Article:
After months of waiting, NASA has finally revealed the James Webb telescope’s first full-color images. And the results are better than we ever could have hoped for. They show in awe-inspiring detail photos of our early universe, the sharpest and deepest images ever recorded, black holes, and our galaxy’s evolution.
NASA drops James Webb’s telescope first full-color images
Last week, NASA revealed the targets for the James Webb telescope’s first full-color images. This list came months after the telescope had reached its final destination and began preparing for its scientific missions.
Now, though, NASA has finally started releasing the first images, as well as spectrum research of an exoplanet known as WASP-96 b.
On Monday, a day before the event, NASA and President Biden joined together to showcase the first image. Titled “Webb’s First Deep Field”, the image is of a galaxy cluster known as SMACS 0723. The image is absolutely overflowing with details, and you can even see the gravitational lensing around SMACS 0723.
Additionally, NASA also released spectrum details of WASP-96 b, an extraordinary exoplanet located more than 1,000 light-years from Earth. As part of James Webb’s first full-color images, the spectrum gives us our first breakdown of an exoplanet in full detail.
The next images captured by Webb include a detailed capture of the Carina Nebula, the Southern Ring Nebula, and Stephan’s Quintet. The images themselves are absolutely beautiful, and unlike anything we’ve ever seen before. If this is what James Webb is capable of, then we’re in for a treat as the telescope continues to do its work.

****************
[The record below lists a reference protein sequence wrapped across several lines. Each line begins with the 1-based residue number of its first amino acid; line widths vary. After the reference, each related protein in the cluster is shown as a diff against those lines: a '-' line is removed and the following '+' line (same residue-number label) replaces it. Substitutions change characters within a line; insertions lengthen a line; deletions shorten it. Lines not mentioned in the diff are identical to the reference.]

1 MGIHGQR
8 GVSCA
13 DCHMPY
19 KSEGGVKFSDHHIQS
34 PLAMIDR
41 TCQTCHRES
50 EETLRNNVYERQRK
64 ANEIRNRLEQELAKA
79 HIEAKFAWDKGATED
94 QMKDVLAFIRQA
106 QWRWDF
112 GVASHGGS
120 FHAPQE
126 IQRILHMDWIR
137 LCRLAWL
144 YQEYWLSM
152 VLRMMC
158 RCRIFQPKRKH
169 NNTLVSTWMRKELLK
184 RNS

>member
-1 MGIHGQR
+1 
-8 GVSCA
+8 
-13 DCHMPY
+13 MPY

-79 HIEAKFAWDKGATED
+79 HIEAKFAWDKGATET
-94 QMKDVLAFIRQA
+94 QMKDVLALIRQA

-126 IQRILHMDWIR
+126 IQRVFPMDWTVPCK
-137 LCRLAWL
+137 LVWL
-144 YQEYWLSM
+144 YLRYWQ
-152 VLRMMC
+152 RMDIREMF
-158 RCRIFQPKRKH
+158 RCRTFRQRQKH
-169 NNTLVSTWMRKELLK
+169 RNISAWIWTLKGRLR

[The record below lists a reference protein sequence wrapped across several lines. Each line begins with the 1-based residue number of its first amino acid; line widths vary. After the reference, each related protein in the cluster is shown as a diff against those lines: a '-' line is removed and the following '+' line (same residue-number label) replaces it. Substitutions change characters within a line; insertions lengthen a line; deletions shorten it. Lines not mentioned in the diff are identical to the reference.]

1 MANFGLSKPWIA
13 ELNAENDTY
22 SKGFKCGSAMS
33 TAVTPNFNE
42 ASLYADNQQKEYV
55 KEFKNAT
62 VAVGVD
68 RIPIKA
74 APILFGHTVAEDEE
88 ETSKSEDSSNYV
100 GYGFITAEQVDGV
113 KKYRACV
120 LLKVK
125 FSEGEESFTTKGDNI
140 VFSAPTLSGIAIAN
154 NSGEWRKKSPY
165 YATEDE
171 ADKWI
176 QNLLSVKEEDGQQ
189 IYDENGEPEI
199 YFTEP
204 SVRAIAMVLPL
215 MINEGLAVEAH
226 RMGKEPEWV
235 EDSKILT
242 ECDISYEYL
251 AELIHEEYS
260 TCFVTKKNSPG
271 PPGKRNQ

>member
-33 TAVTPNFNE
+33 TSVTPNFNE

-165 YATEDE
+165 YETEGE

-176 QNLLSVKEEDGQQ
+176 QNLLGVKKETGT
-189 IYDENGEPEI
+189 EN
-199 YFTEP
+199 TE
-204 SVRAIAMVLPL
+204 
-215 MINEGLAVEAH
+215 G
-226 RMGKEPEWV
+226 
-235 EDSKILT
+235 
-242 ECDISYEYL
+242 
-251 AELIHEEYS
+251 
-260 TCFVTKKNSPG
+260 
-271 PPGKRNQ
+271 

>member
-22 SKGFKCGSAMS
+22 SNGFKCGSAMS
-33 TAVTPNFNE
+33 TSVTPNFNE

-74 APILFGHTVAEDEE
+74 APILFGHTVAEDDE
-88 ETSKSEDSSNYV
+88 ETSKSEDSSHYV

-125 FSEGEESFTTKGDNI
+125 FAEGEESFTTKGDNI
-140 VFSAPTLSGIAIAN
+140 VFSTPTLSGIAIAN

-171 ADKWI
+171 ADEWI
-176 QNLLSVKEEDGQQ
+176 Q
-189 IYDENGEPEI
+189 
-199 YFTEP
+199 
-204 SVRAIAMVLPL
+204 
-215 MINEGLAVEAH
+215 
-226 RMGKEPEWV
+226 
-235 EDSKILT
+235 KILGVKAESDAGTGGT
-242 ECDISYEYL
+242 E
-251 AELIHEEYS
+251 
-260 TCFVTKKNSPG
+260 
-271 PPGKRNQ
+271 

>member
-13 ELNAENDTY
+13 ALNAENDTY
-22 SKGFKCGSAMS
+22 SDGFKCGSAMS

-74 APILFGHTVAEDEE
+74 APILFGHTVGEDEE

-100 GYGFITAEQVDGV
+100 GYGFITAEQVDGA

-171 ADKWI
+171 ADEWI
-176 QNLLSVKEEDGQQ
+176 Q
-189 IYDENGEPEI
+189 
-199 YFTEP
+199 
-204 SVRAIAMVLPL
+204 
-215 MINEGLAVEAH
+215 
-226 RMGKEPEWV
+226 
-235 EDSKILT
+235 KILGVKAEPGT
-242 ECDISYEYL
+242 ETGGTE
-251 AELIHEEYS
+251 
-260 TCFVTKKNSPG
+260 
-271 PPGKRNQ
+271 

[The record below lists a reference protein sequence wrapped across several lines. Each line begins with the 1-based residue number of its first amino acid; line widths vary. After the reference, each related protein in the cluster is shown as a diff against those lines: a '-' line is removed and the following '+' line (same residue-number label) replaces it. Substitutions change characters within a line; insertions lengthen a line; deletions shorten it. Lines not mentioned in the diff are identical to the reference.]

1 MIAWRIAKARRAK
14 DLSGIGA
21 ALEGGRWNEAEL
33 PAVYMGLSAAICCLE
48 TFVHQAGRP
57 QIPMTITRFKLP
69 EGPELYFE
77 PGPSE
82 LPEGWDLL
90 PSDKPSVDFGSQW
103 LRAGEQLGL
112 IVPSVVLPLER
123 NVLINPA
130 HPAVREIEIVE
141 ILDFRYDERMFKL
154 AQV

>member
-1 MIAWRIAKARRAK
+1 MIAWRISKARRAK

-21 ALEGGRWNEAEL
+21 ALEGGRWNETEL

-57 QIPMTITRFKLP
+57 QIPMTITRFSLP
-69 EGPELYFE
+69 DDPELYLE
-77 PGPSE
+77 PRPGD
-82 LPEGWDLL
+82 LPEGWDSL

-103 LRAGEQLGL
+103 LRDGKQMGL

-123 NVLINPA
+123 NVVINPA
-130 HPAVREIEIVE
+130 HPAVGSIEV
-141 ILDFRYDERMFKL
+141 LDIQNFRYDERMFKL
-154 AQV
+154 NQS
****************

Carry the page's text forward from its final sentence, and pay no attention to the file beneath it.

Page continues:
You can see all the new images that James Webb captured and learn more about them on NASA’s website.
What’s next for NASA’s new telescope?
NASA has a list of missions set aside from James Webb, and like NASA’s other telescopes and spacecraft, the missions will continue to observe the early universe. Plenty of scientists have already put bids for James Webb’s time, so it’s only a matter of time until James Webb’s first full color images become a much larger collection.
And those images are going to tell us a lot. They’re going to help give us a better understanding of the early universe, how black holes formed, and other things. NASA hasn’t shared when we can expect the next images from James Webb to drop. But, if Hubble’s past releases are anything to go by, we should expect plenty of future images from the new telescope.